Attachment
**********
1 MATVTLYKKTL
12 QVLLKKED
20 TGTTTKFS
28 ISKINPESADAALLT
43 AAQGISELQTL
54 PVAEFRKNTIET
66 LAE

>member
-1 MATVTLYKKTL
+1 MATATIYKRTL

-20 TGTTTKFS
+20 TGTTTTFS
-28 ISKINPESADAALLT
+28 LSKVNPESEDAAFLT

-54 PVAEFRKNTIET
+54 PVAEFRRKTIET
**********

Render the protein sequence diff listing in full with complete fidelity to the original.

1 MATVTLYKKTL
12 QVLLKKED
20 TGTTTKFS
28 ISKINPESADAALLT
43 AAQGISELQTL
54 PVAEFRKNTIET
66 LAE

>member
-1 MATVTLYKKTL
+1 MATATIYKRTL

-20 TGTTTKFS
+20 TGTTTTFS
-28 ISKINPESADAALLT
+28 LSKVNPESEDAAFLT

-54 PVAEFRKNTIET
+54 PVAEFRRKTIET